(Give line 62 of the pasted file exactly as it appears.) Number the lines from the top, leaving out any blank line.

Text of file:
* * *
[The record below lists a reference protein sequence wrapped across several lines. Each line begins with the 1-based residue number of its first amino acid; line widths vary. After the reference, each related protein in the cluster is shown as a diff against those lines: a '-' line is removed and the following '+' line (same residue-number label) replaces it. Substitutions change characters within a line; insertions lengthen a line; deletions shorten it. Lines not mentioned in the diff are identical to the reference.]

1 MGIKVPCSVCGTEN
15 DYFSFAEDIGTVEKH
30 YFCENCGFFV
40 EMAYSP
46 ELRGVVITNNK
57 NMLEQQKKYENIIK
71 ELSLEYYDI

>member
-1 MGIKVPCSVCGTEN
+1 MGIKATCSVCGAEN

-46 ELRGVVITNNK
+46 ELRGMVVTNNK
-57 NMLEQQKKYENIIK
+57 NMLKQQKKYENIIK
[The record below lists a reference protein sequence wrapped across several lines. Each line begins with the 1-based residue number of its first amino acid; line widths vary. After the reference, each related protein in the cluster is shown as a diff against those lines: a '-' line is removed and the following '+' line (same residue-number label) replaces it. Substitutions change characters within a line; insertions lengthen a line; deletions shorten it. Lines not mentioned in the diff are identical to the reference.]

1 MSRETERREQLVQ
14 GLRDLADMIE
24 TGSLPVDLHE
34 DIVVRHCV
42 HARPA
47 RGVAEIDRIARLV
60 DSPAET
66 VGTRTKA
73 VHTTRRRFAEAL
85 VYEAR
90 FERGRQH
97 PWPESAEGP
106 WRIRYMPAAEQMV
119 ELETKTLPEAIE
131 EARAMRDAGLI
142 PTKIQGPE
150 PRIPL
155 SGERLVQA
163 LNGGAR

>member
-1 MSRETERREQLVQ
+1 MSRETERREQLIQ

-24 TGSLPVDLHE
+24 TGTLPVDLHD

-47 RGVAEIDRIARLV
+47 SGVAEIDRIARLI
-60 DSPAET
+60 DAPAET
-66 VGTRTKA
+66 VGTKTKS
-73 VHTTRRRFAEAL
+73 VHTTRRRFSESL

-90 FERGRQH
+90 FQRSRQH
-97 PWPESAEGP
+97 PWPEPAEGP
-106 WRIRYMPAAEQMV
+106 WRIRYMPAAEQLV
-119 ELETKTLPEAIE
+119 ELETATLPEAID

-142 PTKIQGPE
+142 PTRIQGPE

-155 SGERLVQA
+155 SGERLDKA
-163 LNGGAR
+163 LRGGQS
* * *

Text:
+163 LRGGQS